A diabolical, soaring ‘Sweeney’
|Paramount Theatre presents|
The Demon Barber of Fleet Street
Review by Catey Sullivan
The sheer size of Aurora’s Paramount Theatre is both a boon for directors and a potential show-killer. The house seats nearly 2,000. The distance from the stage to the back row of the top balcony is several city blocks. The ceilings above the audience soar a palatial 40 feet high. You could fit a full-sized house comfortably on the stage. The massive grandeur of the space is fabulous, but it could also easily overwhelm anything as small as, say, a human actor. It’s tough to deliver intimate moments and nuanced emotion when you’ve got to fill all that space, and play to a back row that’s essentially an El stop away.
All of which makes the Paramount’s production of “Sweeney Todd” all the more remarkable. Director Jim Corti hasn’t just conquered the outsized dimensions of the Paramount. He has filled every square inch of the place with a story that’s absolutely thrilling from the orchestra’s opening scream to the fiery, blood-drenched finale. There’s gargantuan spectacle abounding here, but none of it diminishes the very human plight of the demon barber of Fleet Street. This is Sweeney Todd writ large in flames and gore and passion. Yet for all its colossal breadth, the musical maintains a visceral emotional immediacy.
Everybody who has been paying attention knows that since the debut of the Broadway Series in 2010, the Paramount has gone from non-entity to powerhouse, producing shows worthy of the subscription series namesake. The curve has been steep, and with Sweeney, Corti demonstrates that it is still skyrocketing upward. There’s terror to make your heart race in Stephen Sondheim (music and lyrics) and Hugh Wheeler’s (book) penny-dreadful inspired gothic. There is also just enough hope to keep the tale from slipping into complete darkness.
Sweeney Todd is a revenge thriller that plays to our darkest natures. Anyone who has ever been bullied, unjustly fired, wrongfully accused or just plain ignored will empathize with Benjamin Barker, if not (entirely) with his means of exacting vengeance. Of course, most people this side of Titus Andronicus wouldn’t go so far as to bake their enemies into meat pies, but surely everyone can empathize with the burning desire to even scores. Barker embodies the basest impulses of human nature, aided and abetted by the ever-practical bakery proprietress, Mrs. Lovett.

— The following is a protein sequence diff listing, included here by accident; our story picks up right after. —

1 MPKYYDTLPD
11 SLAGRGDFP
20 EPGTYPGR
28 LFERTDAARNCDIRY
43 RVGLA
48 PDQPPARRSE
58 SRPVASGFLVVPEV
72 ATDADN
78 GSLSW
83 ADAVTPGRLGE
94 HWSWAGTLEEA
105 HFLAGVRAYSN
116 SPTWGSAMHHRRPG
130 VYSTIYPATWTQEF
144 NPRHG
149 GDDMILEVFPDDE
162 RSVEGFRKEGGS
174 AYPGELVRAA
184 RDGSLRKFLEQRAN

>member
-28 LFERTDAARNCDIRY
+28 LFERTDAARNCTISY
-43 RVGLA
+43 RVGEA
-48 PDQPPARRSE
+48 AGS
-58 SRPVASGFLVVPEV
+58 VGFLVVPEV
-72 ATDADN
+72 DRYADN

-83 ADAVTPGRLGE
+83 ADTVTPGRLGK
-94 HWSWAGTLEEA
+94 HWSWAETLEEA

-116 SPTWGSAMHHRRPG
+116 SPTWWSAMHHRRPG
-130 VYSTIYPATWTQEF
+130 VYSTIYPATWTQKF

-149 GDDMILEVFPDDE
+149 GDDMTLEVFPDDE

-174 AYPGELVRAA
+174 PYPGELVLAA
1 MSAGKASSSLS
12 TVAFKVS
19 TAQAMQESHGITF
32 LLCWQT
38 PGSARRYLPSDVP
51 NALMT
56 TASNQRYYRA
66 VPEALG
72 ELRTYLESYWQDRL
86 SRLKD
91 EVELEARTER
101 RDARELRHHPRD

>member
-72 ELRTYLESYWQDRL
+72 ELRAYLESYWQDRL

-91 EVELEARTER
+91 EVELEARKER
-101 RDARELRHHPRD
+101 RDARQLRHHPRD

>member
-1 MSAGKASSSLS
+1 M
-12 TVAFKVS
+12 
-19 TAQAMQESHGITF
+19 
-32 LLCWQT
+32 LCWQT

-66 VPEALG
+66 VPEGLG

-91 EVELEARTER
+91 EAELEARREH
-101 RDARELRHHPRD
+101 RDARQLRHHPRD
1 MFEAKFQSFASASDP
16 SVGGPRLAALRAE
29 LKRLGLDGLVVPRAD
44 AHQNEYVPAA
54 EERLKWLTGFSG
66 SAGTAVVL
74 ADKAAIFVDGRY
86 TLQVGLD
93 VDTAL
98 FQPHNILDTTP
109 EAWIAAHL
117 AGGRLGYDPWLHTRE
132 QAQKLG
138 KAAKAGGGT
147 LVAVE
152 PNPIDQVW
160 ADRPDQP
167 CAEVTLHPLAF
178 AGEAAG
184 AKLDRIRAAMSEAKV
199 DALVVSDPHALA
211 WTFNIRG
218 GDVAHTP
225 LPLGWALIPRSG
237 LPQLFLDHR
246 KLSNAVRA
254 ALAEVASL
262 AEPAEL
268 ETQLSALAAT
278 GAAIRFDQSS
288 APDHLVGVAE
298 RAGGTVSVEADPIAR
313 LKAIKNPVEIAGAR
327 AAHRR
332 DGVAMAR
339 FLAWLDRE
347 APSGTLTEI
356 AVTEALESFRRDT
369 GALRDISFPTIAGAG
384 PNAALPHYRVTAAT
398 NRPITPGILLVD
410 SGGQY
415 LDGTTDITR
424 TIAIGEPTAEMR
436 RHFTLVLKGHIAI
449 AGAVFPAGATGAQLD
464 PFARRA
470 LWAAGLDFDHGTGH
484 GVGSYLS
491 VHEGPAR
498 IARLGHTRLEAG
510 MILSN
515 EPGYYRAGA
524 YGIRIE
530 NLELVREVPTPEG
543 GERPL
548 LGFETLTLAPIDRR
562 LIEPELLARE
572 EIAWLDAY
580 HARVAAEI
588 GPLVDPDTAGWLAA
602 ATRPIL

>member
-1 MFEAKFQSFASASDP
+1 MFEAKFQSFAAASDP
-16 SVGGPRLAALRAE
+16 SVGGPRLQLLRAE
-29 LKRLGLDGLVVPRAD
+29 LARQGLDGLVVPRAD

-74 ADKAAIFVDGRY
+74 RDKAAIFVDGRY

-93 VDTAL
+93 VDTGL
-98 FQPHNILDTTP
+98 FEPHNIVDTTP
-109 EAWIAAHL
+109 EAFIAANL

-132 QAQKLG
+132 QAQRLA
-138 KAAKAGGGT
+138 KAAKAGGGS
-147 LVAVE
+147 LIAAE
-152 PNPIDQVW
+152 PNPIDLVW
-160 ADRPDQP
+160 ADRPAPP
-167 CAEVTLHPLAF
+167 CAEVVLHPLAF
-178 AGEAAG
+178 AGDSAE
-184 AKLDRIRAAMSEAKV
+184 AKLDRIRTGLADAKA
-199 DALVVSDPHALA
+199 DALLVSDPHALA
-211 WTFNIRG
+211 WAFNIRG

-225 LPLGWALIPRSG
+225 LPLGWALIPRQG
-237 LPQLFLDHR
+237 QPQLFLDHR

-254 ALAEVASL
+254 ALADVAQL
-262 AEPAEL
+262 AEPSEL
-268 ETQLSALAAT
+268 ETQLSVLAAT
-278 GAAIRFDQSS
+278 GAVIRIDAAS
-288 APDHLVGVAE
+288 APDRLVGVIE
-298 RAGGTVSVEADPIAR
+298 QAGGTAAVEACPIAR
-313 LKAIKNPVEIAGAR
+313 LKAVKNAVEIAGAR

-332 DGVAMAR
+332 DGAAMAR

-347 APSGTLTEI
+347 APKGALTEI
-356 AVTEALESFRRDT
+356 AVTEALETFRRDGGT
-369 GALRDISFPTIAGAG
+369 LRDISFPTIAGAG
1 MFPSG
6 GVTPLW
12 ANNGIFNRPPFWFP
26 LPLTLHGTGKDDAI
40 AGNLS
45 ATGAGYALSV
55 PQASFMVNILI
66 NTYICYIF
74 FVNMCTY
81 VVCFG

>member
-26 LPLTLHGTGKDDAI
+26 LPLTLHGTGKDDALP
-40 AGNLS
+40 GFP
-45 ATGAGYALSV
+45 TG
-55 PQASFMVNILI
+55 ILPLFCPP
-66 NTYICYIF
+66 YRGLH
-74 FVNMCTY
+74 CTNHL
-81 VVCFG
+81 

Corti finds the pitch-perfect balance between humor and horror that Sweeney Todd requires, and his cast walks its tightrope with nary a misstep. There’s plenty of wickedly gruesome fun in Sweeney’s bloodthirsty shenanigans, but make no mistake: “Sweeney Todd” actually cuts far deeper than jugular-piercing razor. Sondheim and Wheeler lead the audience to a place of uneasy thoughtfulness. Just how much should a person be expected to forgive? Where’s the line between justifiable recompense and evil obsession?
Corti’s cast is every bit a magnificent as their setting and the story they’re entrusted with telling. Paul-Jordan Jansen’s Sweeney has a basso profondo with a swell and a reach you’d swear could resonate six feet under. Jansen brings an unsettling instability to Sweeney as well. The first act’s treacherous “Epiphany” is a clamorous, wild-eyed number that’s both a slide into the depths of throes of insanity and the most bitterly, bleakly cynical commentary on human nature you could possibly imagine. Jansen roars through it with a mix of anguish and rage and stone-cold calculation. One moment he’s positively feral in his unrestrained quest for blood. The next, he has the dead-eyed control of a sociopath.
Many an actor would be wholly overshadowed by such a towering performance, but Bri Sudia isn’t one of them. Her Mrs. Lovett is brilliant, a woman who knows precisely how to handle a man’s baggage, and a survivor who understands that all the passionate drive in the world will accomplish nothing if one lets one’s emotions run unchecked. Sure, Sweeney is motivated, but minus Mrs. Lovett’s reasoned execution, he’d soon be up to his neck in rotting bodies and on a fast-track to a date with the hangman.
Sudia’s Mrs. Lovett is the brains behind his bloodshed, the sense to his sensibility. The diabolical humor she brings to “A Little Priest” is utterly delightful. You can practically see the wheels turning as Mrs. Lovett throws in her lot with Mr. Todd. If she has to dispose of a few people in order to keep the dream of a cottage by the sea alive, well, so be it. Don’t we (per the lyrics) all deserve to die anyway? Sometimes dispatching the odd urchin a bit before his time is just the cost of doing business.